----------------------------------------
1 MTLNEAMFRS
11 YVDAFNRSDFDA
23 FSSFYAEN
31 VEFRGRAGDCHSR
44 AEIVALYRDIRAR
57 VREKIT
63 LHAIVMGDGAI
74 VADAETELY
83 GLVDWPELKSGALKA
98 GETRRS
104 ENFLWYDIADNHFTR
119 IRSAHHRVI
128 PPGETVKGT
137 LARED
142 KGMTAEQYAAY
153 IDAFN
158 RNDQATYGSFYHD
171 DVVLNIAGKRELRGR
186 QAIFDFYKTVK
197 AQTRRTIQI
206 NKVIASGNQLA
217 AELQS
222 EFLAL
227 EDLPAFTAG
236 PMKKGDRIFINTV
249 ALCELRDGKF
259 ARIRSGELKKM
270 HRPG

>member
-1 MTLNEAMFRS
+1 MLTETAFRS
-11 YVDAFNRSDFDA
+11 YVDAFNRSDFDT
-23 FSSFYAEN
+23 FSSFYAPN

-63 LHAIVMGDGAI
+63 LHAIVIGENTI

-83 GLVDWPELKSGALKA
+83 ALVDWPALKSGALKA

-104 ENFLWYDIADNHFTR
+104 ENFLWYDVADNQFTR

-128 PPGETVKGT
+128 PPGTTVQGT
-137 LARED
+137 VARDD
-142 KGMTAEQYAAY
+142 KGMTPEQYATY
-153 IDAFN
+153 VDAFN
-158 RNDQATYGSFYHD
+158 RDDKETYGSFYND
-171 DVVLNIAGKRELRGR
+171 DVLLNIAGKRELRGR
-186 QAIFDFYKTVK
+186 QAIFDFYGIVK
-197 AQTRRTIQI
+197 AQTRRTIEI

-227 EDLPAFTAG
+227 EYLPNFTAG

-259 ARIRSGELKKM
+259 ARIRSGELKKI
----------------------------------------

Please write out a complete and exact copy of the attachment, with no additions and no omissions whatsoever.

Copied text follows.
1 MTLNEAMFRS
11 YVDAFNRSDFDA
23 FSSFYAEN
31 VEFRGRAGDCHSR
44 AEIVALYRDIRAR
57 VREKIT
63 LHAIVMGDGAI
74 VADAETELY
83 GLVDWPELKSGALKA
98 GETRRS
104 ENFLWYDIADNHFTR
119 IRSAHHRVI
128 PPGETVKGT
137 LARED
142 KGMTAEQYAAY
153 IDAFN
158 RNDQATYGSFYHD
171 DVVLNIAGKRELRGR
186 QAIFDFYKTVK
197 AQTRRTIQI
206 NKVIASGNQLA
217 AELQS
222 EFLAL
227 EDLPAFTAG
236 PMKKGDRIFINTV
249 ALCELRDGKF
259 ARIRSGELKKM
270 HRPG

>member
-1 MTLNEAMFRS
+1 MLTETAFRS
-11 YVDAFNRSDFDA
+11 YVDAFNRSDFDT
-23 FSSFYAEN
+23 FSSFYAPN

-63 LHAIVMGDGAI
+63 LHAIVIGENTI

-83 GLVDWPELKSGALKA
+83 ALVDWPALKSGALKA

-104 ENFLWYDIADNHFTR
+104 ENFLWYDVADNQFTR

-128 PPGETVKGT
+128 PPGTTVQGT
-137 LARED
+137 VARDD
-142 KGMTAEQYAAY
+142 KGMTPEQYATY
-153 IDAFN
+153 VDAFN
-158 RNDQATYGSFYHD
+158 RDDKETYGSFYND
-171 DVVLNIAGKRELRGR
+171 DVLLNIAGKRELRGR
-186 QAIFDFYKTVK
+186 QAIFDFYGIVK
-197 AQTRRTIQI
+197 AQTRRTIEI

-227 EDLPAFTAG
+227 EYLPNFTAG

-259 ARIRSGELKKM
+259 ARIRSGELKKI